Talking Points: February 2021
by Rethinking Poverty
February’s Talking Points is inevitably focused on the climate crisis and the crisis of poverty and equality. Following the Chancellor’s budget announcement, what can we hope for? In both cases, not a lot. On climate, we see promising initiatives at city level, scepticism-arousing words at corporate level, and little action at government level. On poverty, we see a six-month extension of the universal credit uplift but little else. Survey findings that almost half the country believe that those who lost their jobs during the pandemic were underperforming are deeply disappointing.
What hope for the climate?
February began with a slew of dire warnings – first from Mark Carney, former central banker, now the UN envoy for climate action and finance, who says the world is heading for mortality rates equivalent to the Covid crisis every year by mid-century unless action is taken. The investment needed to avert millions of deaths is double current rates, he says, lamenting that so little of the trillions of dollars governments are pouring into stimulus plans is going towards reducing carbon emissions.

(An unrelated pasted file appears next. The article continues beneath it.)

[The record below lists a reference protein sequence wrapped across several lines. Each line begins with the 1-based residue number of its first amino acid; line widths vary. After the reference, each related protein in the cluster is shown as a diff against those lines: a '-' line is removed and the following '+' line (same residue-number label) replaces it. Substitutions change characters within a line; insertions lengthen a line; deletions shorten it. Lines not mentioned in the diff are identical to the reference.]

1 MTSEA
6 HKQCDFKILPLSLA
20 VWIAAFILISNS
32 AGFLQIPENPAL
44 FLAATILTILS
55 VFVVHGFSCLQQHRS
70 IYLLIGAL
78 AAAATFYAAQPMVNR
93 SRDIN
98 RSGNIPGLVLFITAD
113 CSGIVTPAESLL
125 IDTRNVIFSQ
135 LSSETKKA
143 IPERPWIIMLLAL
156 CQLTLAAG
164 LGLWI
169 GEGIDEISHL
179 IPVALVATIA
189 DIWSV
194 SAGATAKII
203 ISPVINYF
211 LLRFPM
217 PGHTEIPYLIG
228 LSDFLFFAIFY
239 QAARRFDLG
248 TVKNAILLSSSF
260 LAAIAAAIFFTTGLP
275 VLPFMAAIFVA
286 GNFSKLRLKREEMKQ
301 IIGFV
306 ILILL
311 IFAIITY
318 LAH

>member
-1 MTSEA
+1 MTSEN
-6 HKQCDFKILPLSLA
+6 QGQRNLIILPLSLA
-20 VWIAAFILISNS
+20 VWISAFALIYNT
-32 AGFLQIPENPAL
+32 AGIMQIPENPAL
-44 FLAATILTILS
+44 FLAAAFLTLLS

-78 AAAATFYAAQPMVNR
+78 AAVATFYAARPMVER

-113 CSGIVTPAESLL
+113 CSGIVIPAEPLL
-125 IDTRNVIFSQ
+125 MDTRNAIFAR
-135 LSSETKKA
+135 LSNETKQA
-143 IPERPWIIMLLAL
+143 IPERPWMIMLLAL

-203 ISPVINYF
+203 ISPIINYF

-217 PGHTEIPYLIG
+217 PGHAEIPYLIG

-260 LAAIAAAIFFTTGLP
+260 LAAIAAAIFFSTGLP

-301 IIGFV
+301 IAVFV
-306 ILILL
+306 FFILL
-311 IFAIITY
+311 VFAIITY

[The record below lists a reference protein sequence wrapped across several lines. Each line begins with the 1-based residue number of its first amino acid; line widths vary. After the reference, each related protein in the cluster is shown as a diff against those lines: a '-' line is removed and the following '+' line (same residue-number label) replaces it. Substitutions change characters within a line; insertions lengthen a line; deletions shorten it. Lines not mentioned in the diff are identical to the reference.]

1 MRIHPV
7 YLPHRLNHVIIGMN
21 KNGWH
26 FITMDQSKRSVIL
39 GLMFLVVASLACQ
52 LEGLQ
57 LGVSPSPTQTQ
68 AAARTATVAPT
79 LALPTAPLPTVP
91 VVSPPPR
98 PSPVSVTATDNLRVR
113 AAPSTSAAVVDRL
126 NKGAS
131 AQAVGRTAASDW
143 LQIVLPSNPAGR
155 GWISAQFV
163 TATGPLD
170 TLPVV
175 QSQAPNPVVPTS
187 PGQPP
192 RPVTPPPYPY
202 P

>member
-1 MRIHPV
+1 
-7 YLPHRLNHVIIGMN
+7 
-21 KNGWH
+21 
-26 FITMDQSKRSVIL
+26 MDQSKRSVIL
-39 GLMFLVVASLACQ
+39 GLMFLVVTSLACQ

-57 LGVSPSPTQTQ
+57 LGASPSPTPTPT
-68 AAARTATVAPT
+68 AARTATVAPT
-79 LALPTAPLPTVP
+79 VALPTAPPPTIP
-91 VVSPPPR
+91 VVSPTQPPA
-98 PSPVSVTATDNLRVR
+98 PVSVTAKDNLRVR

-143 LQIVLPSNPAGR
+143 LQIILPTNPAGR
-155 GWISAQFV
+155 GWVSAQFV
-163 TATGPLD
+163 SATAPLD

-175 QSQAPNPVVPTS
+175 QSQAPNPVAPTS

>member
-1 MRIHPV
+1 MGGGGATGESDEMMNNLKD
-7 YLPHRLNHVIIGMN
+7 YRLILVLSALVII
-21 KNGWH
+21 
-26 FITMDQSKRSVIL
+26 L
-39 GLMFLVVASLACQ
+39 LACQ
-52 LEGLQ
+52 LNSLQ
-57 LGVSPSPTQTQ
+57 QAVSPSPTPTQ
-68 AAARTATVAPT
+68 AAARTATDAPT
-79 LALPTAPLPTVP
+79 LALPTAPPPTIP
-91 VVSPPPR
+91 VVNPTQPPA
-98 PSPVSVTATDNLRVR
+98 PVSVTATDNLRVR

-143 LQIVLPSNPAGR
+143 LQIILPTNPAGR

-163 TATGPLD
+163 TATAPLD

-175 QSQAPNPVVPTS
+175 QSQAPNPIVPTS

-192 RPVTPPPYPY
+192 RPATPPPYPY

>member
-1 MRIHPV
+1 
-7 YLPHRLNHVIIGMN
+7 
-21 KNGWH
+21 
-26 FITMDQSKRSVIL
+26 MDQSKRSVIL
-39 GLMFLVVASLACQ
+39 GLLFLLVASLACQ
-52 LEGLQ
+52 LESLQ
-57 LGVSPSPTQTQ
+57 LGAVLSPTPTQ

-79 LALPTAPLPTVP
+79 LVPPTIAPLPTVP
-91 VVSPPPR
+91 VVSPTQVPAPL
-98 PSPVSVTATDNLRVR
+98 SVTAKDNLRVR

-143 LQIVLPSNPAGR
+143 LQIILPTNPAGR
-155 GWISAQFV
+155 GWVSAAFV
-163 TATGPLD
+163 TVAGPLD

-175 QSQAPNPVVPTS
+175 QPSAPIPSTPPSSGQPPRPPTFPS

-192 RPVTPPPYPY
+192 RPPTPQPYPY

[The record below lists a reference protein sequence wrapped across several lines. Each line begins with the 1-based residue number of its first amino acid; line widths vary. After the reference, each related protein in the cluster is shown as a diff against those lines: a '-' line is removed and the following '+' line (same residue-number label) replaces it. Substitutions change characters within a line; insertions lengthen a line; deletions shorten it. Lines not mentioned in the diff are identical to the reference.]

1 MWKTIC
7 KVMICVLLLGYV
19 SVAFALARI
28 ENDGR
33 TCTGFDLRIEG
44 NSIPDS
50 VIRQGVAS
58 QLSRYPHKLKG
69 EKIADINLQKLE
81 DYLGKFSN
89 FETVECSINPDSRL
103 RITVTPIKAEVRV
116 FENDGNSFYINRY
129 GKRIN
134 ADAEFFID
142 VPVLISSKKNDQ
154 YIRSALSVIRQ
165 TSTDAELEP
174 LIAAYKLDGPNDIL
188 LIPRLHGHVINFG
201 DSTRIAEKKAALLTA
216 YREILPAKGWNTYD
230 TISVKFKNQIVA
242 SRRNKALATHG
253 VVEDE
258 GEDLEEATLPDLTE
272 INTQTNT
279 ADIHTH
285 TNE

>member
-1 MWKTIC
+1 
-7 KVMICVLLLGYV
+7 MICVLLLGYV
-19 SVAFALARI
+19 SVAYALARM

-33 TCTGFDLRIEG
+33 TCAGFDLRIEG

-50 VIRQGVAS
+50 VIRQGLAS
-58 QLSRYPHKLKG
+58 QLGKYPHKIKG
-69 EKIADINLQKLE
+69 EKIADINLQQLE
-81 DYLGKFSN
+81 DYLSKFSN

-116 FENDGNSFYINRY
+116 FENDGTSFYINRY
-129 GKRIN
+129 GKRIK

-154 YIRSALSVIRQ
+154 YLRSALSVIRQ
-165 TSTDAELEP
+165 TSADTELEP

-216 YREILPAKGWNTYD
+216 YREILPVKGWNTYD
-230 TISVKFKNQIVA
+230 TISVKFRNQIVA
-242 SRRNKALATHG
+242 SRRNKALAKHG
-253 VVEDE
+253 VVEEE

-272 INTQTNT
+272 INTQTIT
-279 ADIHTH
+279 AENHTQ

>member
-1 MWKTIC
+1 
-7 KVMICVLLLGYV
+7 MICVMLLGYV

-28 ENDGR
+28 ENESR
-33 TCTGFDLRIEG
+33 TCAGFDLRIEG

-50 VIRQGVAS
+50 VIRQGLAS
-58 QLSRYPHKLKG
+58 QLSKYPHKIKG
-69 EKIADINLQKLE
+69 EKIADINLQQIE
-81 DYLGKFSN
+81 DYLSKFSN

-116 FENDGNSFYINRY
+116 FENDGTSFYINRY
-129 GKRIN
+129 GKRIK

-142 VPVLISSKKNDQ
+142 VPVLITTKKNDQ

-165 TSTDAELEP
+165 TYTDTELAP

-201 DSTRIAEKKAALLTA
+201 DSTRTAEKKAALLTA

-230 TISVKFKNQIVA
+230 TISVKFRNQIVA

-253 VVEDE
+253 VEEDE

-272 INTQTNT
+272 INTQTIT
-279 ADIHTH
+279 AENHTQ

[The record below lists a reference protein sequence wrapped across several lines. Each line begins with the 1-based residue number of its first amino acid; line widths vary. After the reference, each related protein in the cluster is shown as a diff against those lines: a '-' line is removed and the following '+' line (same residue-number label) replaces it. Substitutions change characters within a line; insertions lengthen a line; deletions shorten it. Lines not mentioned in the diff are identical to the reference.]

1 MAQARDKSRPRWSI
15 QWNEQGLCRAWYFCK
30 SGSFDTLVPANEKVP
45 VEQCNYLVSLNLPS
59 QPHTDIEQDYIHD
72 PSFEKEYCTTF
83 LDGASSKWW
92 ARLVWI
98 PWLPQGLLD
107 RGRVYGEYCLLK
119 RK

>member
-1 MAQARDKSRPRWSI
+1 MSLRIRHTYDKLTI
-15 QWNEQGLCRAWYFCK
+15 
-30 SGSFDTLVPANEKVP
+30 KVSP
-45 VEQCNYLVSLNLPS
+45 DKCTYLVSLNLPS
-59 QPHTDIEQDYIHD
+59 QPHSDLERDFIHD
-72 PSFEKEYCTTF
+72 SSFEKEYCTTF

‘We’re on a collision course with the planet,’ says Sir Partha Dasgupta in The Economics of Biodiversity: The Dasgupta Review. Between 1992 and 2014, there was a 40 per cent fall in the stock of natural capital per person. ‘That is the water we drink, the air we breathe, the soil we grow food in, and all living things shared among the global population. This really is capitalism for dummies,’ comments Larry Elliott, ‘because any company that was as cavalier about its inventories of all other forms of capital … would soon go out of business.’
What can we do?
First, the pull-out-all-the stops approach, advocated by economist Mariana Mazzucato in her new book Mission Economy. Yes, she admits, the Apollo programme was a doddle compared with today’s challenges. To tackle the climate crisis, we will need a vision or ‘mission’ and a stronger, more confident, entrepreneurial state; we will need to foster innovation and engage with voters. Owing to the pandemic, ‘the notion that there is no alternative to the status quo has, finally, been exploded,’ comments Larry Elliott. Sadly, Rishi Sunak’s budget speech showed little sign of vision or mission. ‘The chancellor has dropped the green recovery ball before the try line,’ comments Nick Mabey of environmental thinktank E3G.